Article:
⌘ + Shift + 3

The screen capture shortcut on the Mac is one of the most useful tools I know. It grabs the screen and neatly places a .png file onto your desktop.

But is this the highest quality screen capture you can get? Is it possible to get a higher resolution screen capture? Are there any ways to tinker with the settings of this command?

6 Answers 6


The PNG is losslessly compressed; there's isn't a possible better-quality screenshot.


The image will always have the same dimensions as the screen or window being captured — a 1440x900 screen will create a 1440x900 screenshot.

Today's operating systems are resolution-dependent: everything you see screen is either being shown at actual size (e.g. a 10-pixel-by-10-pixel icon which has actually drawn as 10 pixels by 10 pixels) or has been rendered at some pixel dimensions. So, the size of objects on a computer display is entirely dependent on the pixel density of the display — a higher-resolution screen (or screen capture!) would make everything smaller.

An interesting example of this is Apple's iPhone 4 — its screen has a higher resolution (and pixel density, since the screen is the same physical size) than previous models. Apple had to craft bigger icons to keep everything the same apparent size, and screenshots from iPhone 4 are much larger than older models.

You can change the format of screenshots, and the folder where they're dropped, using utilities like TinkerTool.


Using the terminal you can change the file type to jpeg, which can give you more compressed file sizes.

defaults write com.apple.screencapture type jpg
killall SystemUIServer

Instead of jpg you can also set it to many other file types including tiff, pdf, png, bmp or pict. Try which one works best in your case.

  • 7
    How is a jpg considered better quality than tiff, png, or any of the other lossless formats?
    – Kent
    Commented Jan 27, 2014 at 1:43
  • Good compromise between quality and compatibility with programs. If quality is your only concern then stick with tiff.
    – Paul
    Commented Jan 27, 2014 at 4:21
  • 1
    tiff isn't better than png in this case. Both are lossless. Both use the same compression, lzh. But png is immediately useful in way more software than tiff including the web.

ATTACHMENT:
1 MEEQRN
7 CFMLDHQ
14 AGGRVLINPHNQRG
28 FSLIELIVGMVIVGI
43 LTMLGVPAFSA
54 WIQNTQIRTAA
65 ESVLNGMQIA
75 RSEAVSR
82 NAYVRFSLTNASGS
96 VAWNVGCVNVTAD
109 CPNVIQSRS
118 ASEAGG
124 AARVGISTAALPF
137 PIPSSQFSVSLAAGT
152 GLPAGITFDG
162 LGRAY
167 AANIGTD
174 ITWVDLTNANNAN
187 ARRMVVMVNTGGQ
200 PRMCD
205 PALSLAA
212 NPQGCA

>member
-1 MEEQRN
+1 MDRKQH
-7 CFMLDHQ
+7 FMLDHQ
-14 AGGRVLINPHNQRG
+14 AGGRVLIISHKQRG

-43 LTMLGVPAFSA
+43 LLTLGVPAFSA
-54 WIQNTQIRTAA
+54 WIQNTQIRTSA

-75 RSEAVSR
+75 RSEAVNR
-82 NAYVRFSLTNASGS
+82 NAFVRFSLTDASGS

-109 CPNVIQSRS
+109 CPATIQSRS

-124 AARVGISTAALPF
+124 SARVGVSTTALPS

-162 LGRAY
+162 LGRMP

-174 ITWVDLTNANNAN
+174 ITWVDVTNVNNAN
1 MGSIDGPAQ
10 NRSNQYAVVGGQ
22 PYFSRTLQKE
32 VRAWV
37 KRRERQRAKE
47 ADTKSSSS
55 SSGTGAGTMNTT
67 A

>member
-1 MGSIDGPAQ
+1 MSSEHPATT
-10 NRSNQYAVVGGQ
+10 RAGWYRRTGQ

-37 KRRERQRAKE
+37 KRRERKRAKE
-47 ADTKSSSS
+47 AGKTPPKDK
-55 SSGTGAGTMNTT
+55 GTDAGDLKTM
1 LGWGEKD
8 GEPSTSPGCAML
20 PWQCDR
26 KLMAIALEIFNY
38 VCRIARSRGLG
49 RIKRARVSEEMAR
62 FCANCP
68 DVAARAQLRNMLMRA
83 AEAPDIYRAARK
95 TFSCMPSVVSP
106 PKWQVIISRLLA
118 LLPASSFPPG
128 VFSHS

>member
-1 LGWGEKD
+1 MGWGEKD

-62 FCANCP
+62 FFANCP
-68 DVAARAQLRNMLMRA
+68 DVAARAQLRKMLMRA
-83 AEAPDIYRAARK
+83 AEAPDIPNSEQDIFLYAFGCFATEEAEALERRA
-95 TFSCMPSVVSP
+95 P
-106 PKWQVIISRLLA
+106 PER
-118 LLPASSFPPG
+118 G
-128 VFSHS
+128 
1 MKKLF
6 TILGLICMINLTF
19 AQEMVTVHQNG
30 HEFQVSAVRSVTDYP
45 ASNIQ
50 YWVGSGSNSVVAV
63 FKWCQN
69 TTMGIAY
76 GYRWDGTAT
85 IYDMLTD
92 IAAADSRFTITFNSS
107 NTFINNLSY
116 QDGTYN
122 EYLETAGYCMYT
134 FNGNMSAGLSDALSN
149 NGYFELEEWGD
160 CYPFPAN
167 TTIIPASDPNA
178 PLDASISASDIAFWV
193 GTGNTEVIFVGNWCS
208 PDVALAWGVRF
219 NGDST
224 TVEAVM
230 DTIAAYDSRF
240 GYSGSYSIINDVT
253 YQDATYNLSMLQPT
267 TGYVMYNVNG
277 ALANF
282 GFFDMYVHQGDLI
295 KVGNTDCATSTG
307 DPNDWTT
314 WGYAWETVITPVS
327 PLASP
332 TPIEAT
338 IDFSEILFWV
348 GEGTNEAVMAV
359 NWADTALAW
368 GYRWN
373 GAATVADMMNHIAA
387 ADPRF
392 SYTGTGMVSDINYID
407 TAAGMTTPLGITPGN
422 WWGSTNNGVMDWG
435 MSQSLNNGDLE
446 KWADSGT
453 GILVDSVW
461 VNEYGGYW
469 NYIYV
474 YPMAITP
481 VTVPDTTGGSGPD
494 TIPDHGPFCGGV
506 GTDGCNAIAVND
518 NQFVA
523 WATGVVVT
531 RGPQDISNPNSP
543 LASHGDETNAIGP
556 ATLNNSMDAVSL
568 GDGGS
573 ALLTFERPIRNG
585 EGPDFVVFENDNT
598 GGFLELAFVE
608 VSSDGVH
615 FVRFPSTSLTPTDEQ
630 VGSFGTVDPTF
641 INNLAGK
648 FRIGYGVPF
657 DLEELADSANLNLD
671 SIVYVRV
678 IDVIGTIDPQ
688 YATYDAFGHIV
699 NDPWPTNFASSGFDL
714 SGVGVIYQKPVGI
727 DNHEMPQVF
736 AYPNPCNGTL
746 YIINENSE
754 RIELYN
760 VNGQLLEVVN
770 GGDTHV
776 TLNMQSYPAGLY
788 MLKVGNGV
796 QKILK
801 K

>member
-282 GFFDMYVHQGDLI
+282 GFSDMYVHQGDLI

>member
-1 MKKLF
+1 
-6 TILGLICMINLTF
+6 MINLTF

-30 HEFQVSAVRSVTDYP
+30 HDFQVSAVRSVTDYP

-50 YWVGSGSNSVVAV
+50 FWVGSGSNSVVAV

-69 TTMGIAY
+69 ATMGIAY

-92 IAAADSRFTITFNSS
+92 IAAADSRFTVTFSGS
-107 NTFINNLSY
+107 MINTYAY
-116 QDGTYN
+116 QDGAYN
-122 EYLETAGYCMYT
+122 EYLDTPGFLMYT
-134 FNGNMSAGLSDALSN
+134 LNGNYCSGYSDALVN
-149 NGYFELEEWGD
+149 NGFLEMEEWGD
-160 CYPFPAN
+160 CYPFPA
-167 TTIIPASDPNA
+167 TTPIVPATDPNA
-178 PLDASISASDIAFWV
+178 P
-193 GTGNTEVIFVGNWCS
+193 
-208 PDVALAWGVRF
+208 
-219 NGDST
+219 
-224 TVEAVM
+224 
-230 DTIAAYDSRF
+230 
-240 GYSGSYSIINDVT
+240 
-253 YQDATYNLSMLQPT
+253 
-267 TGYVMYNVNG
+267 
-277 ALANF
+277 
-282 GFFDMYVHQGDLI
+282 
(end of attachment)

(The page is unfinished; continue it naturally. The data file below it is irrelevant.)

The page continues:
– gman
    Commented Jan 30, 2015 at 21:46
  • Tried this but no change in file format. maybe I should restart os Commented Feb 1, 2021 at 12:45

On retina displays we can accomplish this by visiting: System Preferences >> Displays, making sure the resolution is set to "Scaled" and selecting the "Larger Text" option.

enter image description here


I have experimented a bit with this, and I found out that on a non retina display, a screen capture is done with 150 dpi when using the pdf format from the commandline.

As far as I can see, the resolution from the other formats is at a mere 72 dpi.

So, pdf must be the best format to do the original screen capture with, and then convert it to jpeg, png or whatever afterwards.

  • DPI is irrelevant. It really just depends on number of pixels. A 500 x 500px image at 150 dpi looks sharper than at 72 dpi, but it would also be half the size. In order words you can take the same image and change the DPI to anything you want, but you don't get more resolution; you're just changing how it's displayed. vsellis.com/…
    – ChatGPT
    Commented Oct 14, 2016 at 7:36

I am not sure why people say this is not possible. PNGs will always use lossless compression. You can save a much better quality screenshot by switching the screenshot type to TIFFs.

defaults write com.apple.screencapture TIFF
  • 8 bit pngs (portable network graphics) only support 256 colors and are lossy. 24 bit png supports lossless compression though. when considering screenshots we also need to consider the pixel density of the viewport being screencaptured.
    – admcfajn
    Commented Jul 30, 2021 at 2:01

You must log in to answer this question.

Not the answer you're looking for? Browse other questions tagged .